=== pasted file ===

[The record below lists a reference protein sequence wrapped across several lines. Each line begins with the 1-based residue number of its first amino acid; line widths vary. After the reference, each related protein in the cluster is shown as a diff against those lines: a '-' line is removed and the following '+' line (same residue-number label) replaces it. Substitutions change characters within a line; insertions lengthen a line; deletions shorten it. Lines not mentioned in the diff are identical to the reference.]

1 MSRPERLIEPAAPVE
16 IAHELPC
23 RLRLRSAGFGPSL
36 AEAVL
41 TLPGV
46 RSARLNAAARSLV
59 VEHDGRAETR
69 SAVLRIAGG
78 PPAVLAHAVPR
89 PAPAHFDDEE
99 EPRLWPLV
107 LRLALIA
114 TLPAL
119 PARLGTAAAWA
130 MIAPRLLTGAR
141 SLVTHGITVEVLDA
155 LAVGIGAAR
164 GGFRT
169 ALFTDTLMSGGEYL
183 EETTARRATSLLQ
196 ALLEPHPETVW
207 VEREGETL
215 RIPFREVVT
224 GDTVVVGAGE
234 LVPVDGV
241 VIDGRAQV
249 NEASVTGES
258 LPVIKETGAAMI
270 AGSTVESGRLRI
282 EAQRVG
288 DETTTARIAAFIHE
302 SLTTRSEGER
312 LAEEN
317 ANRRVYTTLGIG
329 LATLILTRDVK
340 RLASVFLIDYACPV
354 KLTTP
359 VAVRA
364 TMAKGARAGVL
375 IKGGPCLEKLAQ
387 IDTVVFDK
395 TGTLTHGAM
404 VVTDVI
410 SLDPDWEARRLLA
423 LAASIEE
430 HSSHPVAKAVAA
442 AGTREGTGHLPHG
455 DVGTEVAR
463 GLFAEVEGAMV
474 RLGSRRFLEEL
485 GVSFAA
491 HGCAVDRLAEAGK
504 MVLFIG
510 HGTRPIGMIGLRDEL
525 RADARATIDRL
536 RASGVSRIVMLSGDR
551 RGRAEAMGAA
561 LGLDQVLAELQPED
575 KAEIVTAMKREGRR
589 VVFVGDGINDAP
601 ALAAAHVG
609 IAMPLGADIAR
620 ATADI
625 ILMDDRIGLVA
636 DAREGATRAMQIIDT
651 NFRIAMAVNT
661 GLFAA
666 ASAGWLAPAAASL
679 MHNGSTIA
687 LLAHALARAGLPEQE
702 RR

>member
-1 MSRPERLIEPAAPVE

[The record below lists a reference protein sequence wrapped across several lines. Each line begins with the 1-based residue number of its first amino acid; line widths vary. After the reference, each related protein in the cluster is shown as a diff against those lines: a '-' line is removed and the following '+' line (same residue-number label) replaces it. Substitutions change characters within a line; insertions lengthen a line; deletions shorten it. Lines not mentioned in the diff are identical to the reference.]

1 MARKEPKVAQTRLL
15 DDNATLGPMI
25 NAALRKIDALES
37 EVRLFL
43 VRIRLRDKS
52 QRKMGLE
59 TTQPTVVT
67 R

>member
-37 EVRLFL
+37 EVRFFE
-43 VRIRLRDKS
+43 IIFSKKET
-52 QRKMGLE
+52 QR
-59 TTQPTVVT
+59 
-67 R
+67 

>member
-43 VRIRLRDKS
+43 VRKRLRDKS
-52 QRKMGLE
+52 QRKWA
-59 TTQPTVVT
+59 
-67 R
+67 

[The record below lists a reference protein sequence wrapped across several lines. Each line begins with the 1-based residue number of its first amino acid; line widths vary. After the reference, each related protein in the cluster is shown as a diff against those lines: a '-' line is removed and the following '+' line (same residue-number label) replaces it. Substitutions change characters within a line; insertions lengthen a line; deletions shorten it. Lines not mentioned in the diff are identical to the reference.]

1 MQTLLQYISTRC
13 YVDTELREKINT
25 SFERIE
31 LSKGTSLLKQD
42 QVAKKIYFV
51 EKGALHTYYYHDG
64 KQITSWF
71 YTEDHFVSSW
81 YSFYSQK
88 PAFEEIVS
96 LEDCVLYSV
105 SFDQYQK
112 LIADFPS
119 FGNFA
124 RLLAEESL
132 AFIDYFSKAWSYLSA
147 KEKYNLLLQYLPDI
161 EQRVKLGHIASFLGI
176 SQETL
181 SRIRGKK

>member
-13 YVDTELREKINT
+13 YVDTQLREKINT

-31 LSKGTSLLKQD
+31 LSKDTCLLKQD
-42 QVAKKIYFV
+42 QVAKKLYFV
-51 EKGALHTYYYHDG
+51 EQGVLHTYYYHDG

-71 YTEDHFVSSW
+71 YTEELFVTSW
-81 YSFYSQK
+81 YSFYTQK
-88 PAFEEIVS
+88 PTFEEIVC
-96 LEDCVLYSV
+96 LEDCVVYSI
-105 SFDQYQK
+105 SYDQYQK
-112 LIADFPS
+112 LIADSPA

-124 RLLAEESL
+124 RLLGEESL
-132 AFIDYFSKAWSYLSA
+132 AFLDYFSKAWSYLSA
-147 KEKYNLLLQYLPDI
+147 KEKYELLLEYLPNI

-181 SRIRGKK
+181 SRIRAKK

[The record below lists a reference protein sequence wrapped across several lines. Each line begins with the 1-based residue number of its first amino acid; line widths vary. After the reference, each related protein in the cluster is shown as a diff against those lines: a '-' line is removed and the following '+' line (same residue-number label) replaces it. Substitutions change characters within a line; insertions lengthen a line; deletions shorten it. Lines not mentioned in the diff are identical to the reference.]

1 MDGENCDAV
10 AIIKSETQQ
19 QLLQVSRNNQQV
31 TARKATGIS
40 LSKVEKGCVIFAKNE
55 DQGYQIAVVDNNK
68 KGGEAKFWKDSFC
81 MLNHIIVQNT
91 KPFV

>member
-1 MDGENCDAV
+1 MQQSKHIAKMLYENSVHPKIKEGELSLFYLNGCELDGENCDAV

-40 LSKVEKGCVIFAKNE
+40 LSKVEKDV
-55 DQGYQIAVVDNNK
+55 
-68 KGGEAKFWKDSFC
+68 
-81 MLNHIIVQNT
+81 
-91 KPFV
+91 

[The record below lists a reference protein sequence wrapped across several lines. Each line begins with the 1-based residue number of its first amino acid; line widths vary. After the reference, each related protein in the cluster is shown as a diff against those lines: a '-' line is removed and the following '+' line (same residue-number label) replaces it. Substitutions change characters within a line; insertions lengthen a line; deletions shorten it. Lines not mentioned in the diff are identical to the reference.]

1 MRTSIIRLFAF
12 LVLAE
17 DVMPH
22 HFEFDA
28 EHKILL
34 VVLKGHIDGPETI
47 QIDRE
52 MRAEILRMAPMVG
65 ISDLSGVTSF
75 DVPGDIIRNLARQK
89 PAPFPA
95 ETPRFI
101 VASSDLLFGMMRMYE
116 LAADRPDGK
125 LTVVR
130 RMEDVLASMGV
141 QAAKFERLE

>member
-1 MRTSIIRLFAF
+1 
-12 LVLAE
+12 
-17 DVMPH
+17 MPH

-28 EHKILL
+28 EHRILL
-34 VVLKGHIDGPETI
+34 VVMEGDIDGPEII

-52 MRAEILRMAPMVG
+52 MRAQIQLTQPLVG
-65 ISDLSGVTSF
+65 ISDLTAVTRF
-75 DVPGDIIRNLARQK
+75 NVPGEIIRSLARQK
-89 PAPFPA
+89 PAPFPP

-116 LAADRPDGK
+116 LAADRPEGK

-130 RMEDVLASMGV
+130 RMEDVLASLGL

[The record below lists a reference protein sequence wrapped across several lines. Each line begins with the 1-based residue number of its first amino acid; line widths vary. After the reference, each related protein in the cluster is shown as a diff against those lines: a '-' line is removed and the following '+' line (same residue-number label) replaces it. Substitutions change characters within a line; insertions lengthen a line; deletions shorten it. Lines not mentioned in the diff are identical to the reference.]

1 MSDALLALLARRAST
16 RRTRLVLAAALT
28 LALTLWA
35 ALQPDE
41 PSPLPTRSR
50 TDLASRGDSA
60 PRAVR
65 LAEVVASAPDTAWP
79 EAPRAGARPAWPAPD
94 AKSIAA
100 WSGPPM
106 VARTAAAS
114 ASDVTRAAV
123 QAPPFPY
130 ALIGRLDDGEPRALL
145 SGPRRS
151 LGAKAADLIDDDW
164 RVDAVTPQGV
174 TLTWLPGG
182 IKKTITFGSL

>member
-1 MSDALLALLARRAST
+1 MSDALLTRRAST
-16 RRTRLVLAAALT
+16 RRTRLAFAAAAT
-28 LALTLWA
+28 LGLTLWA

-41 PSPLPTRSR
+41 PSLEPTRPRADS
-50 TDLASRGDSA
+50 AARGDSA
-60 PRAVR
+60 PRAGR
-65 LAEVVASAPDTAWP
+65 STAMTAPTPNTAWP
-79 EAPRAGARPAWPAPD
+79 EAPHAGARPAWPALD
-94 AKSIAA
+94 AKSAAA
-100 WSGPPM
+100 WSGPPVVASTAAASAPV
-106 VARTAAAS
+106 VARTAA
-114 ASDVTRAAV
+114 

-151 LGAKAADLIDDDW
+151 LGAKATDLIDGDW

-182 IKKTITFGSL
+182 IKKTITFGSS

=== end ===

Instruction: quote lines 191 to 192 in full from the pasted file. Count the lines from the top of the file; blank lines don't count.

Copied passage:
116 LAADRPDGK
125 LTVVR